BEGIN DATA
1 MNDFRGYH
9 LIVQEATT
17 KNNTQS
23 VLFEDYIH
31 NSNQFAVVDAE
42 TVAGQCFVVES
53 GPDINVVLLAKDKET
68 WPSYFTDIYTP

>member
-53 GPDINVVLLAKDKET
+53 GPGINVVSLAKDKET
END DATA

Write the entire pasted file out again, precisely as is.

1 MNDFRGYH
9 LIVQEATT
17 KNNTQS
23 VLFEDYIH
31 NSNQFAVVDAE
42 TVAGQCFVVES
53 GPDINVVLLAKDKET
68 WPSYFTDIYTP

>member
-53 GPDINVVLLAKDKET
+53 GPGINVVSLAKDKET